The Power of Mojo – Kelsey Sutor


While Austin Powers may have lost his mojo, the world of journalism is gaining it. No, not the sexual prowess the 60’s shagger possesses, but “mobile journalism” – the increasing usage of mobile footage in news bulletins.

Mobile footage is being increasingly used by professional news organisations, because it is “real time”, that is, showing the event as it happens. Everyday people are becoming citizen journalists, whipping out their phones and capturing whatever is happening in front of them.

They then upload their footage to the Internet, which is picked up by news organisations for their websites and often, for their nightly news bulletins.

This recent phenomenon has sparked the term “mobile journalism”, where a cameraman is replaced with an iPhone.

A recent example in Australia is the Sydney riots. Footage of police pepper spraying Muslim protestors mere days ago has now received over 20,000 views on YouTube.

Google “mobile phone footage”, and shaky, blurry and real-time footage shows the body of Muammar Gaddafi, the victims of Denver cinema massacre and drunken violence in Kings Cross – all major news events in the last year.

On, nearly every news story covered has associated mobile phone footage, the idea being to read the story, then watch the footage.

Most nights, the news bulletins will broadcast amateur video, and then proceed to ask if anyone has footage from the event to send it in to the respective organization.

In the age of the World Wide Web, clear, edited footage, which takes time to create, has been replaced in favour of the “now”, footage in real time – viewers don’t want to wait, they want updates now.

So, what does this mean for the future of journalism? We are already discussing the death of the newspaper in favour for the Internet, so what about the humble cameraman? Will journalists even be needed, or will citizens replace them with a camera in their phone?

Ironically, time will tell. 

The Power of Mo…


Citizen Police Informants

For the informants of police, protection is a far cry from where it should be. More than ever the issue of police informants and the abuse of justice has come to the forefront in the public’s mind. In May 2007, Rachel Hoffman, a twenty-three-year old Florida woman was killed and her body dumped in a nearby ravine after a botched drug operation. 

It wasn’t the first time this has happened and there is nothing to say this wont happen again. For the many citizens out there we are not all straight walking and talking, sometimes we do things that are illegal or wrong, but it doesn’t mean we should get any less protection and respect then others. For Rachel she was coerced into this agreement to avoid an extended time in prison, but for her, this meant lose of her life. Questions should be raised as to why this happened, how did the police lose her tail, and how can police put an inexperienced person in the line of duty. That is what a police officer is trained for.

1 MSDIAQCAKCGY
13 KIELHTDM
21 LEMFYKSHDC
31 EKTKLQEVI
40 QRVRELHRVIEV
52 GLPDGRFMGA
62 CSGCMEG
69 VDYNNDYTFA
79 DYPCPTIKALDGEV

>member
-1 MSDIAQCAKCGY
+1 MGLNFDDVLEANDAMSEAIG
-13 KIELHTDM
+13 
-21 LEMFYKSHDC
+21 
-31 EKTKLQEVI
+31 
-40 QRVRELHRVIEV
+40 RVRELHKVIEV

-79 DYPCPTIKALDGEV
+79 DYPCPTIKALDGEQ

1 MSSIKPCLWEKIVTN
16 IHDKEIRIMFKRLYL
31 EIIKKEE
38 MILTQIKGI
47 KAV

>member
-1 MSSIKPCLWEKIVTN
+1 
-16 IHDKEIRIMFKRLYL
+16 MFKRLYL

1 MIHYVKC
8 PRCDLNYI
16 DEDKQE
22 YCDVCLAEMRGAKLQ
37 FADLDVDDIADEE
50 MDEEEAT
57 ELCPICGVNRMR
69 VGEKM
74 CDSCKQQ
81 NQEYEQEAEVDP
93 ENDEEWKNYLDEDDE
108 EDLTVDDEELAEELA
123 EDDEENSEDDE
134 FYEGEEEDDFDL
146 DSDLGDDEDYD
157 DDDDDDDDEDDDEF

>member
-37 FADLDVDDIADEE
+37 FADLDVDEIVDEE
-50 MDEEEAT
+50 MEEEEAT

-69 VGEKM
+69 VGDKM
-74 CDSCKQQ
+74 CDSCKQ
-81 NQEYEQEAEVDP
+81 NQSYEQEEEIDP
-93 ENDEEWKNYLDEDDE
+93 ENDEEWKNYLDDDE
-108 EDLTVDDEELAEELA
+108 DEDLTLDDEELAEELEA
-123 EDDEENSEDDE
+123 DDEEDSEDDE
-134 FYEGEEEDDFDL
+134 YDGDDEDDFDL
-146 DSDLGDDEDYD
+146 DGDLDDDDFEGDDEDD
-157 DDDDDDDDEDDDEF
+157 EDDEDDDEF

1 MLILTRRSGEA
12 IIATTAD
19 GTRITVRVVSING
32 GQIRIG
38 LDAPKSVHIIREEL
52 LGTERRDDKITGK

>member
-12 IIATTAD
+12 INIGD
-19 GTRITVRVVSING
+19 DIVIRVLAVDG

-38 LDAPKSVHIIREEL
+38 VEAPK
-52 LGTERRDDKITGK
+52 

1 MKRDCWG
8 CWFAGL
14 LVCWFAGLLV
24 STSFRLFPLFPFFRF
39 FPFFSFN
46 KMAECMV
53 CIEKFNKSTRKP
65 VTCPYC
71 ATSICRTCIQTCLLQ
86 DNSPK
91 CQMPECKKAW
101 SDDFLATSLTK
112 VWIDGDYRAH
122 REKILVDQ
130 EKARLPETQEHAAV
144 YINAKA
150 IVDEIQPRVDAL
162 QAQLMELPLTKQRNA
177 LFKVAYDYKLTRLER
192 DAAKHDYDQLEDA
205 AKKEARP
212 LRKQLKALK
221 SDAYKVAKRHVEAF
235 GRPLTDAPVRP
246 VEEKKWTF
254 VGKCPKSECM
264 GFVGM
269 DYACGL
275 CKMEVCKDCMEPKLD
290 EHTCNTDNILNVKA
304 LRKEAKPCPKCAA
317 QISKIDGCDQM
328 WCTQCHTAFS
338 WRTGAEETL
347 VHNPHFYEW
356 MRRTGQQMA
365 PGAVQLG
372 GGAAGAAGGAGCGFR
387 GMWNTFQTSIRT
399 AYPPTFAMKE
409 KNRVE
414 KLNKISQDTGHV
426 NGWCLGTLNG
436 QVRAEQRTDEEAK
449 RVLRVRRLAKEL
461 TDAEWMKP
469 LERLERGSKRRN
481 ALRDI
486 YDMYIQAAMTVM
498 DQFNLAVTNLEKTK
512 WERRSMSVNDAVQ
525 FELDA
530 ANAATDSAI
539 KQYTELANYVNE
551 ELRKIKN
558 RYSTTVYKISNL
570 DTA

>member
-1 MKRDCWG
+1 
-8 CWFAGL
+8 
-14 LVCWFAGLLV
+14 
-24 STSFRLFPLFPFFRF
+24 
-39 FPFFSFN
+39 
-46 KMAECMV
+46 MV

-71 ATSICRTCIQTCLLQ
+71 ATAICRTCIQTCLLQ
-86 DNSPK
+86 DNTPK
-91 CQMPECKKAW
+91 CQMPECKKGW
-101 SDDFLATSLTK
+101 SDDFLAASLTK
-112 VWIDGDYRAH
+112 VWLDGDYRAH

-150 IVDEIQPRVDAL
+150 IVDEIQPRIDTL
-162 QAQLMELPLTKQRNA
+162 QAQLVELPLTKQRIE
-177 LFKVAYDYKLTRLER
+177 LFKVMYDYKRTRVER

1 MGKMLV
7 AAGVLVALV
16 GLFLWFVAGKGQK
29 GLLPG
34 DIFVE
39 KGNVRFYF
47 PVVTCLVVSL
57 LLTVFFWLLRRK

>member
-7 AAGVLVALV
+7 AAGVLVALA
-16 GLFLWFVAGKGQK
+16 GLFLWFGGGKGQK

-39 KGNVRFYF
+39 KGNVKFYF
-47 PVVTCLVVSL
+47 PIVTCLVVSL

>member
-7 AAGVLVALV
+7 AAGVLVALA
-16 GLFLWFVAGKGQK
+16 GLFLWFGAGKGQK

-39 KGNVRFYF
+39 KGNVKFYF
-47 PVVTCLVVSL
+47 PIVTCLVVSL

Many officers are said to not feel responsible for the resulting deaths or injury to informants, and for some quite minor crimes, it is so odd that these types of cases are suited for their punishment. A standard of practice needs to be established. A minor drug charge does not equate you to be right for a major drug bust, as does a minor violent crime make you suited for breaking up a gang war. And for these silent deaths, only a few sympathetic thoughts go out to these families. Most officers tend to fall under this guise that if you do the crime then you do the time, and for these dead informants, they were merely doing the time and duty they had to absolve their crimes. Negative. They died doing police work in compromised situations, handling something that would make any new cadet shudder.

For the future of these informants, the next case many be their last, and that cannot be. Tell me otherwise, but I don’t see why how this is appropriate. If you commit an offence and crime you go to jail, house arrest or do community service under supervision. Not the way it is now, putting the lives of family men and women in jeopardy. 

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The decision by several major media outlets to place content behind paywalls resulted in widespread public outrage. Online readers were quick to condemn the move, believing the news outlets were simply trying to squeeze revenue out of its audience. But in a changing news ecosystem where the average Joe can break the latest news on Twitter, the journalism industry is under threat.


With the advent of citizen journalism, online information has never been easier to find, or publish. In addition, social media offers the ability to constantly update the story without much effort, whereas the traditional news article can become outdated very quickly. If the most up-to-date information is freely available on Twitter, who in their right mind is going to pay for traditional newspaper content that is hidden behind a paywall?


In order to remain relevant, journalism needs to further embrace multimedia and the changing ecosystem, combining the live feed capabilities of social media, photos, videos and slideshows with the traditional format.